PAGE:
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Bad Company’s Paul Rodgers reliving the seventies

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Paul Rodgers, pictured performing in 2013, brings Bad Company to the Bay Area, on tour with Joe Walsh. (Owen Sweeney/Invision/AP)

From his secluded home in British Columbia, British artist Paul Rodgers has been surveying his kingdom, and his rock and roll legacy, with satisfaction. Bad Company, his post-Free/pre-Firm group, was celebrated by Rhino Records with a greatest-hits compilation, and reissues of its first two albums (for Led Zeppelin’s elite Swan Song Records): 1974’s “Bad Company” and 1975’s “Straight Shooter.” Last month, Rhino released the two-CD set, “Live 1977 and 1979,” culled from classic concerts in Houston and London, respectively. “There’s so much of our material out there at the moment, it’s a bit like reliving your youth,” he says.

The new live album, and your first two reissues, were culled from 24-track vault tapes. So where is this vault?

I actually don’t know! Somewhere in record company land? They called us up and said they wanted to release all these outtakes. And everybody went, “Whaa? No! Send them to us first and let us listen.” And actually, it turned out to be quite interesting, because I kept going, “Wow! What is this?” Like the track “See the Sunlight” — I remember writing it way back when, but I don’t remember us recording it. So I got quite into it.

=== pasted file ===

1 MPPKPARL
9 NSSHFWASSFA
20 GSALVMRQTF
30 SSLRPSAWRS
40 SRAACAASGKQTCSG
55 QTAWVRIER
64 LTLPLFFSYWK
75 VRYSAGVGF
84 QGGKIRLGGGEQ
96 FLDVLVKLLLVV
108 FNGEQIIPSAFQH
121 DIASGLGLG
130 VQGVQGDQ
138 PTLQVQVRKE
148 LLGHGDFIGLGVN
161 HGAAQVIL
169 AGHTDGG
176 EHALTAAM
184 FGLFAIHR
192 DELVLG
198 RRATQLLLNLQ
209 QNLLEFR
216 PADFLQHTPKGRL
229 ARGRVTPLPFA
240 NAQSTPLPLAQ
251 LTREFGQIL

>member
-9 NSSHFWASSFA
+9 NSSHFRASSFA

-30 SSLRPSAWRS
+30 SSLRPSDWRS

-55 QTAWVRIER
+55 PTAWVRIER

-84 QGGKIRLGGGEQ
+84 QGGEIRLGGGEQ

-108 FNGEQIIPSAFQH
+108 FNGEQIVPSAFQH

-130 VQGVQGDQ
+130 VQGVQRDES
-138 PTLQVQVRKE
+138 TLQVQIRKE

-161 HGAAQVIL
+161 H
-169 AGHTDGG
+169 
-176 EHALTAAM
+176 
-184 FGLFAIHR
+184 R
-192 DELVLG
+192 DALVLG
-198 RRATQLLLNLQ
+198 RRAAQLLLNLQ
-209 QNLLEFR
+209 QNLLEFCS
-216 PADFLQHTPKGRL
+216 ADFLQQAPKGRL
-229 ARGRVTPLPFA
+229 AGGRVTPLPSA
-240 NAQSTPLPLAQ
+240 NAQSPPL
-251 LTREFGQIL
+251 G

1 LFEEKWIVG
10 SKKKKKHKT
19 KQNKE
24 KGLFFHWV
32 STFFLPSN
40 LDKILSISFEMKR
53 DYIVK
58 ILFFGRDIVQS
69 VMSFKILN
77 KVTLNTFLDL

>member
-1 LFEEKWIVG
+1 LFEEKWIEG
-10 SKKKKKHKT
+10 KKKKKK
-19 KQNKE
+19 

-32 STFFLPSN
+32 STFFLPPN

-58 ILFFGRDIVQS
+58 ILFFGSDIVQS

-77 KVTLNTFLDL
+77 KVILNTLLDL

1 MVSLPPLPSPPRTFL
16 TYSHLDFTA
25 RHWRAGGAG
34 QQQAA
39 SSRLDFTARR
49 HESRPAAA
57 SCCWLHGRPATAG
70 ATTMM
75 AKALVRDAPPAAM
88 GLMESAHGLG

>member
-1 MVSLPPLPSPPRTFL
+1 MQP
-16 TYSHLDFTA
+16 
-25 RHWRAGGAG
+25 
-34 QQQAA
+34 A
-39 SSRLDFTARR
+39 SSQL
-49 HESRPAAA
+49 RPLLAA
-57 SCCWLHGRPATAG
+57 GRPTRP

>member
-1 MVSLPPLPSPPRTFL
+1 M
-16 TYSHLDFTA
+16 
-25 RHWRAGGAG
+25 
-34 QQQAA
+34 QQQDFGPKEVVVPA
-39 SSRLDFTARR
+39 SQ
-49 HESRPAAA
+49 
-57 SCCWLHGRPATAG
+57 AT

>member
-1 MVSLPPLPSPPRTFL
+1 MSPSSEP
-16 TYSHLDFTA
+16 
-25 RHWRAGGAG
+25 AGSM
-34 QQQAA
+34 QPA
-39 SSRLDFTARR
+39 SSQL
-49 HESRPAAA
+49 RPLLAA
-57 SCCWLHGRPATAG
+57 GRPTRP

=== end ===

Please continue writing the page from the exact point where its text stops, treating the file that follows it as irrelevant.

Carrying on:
And you’re touring with Joe Walsh. But guitarist Mick Ralphs is sitting it out, with Rich Robinson filling in?

You sound surprised. You can’t imagine how surprised I was. We just announced the tour when Mick called up and said he’d taken one look at the schedule and gone, “I don’t think I can do this.” And I’m like, “Really Mick? You couldn’t have told us earlier?” But I met Rich down in Seattle, when Experience Music was celebrating (former Firm bandmate) Jimmy Page, and I did a couple of Firm songs that we had written. They put a band together for me, and Rich was in my band, and I loved his playing. So I gave him a call, and he was up for this.

You released a solo album, too: “The Royal Sessions,” classic R&B covers record at Memphis’ historic Royal Studios?

It was a blast, and we recorded so much material, there could well be things in the vault from those sessions, too. And Royal Studios is a little bit shabby around the edges, to be honest. It’s funky and it smells a little dusty from the ‘50s and ‘60s. But once you get going — like the way a jukebox is — all the valves get warmed up, that thing rocks. And as the night wore on, the spirits arose of all the music that’s been made there down through the years. It was beautiful.

Bad Company, Joe Walsh
Where: Concord Pavilion, 2000 Kirker Pass Road, Concord
When: 7 p.m. May 17
Tickets: $25 to $125
Contact: (925) 676-8742, www.livenation.com

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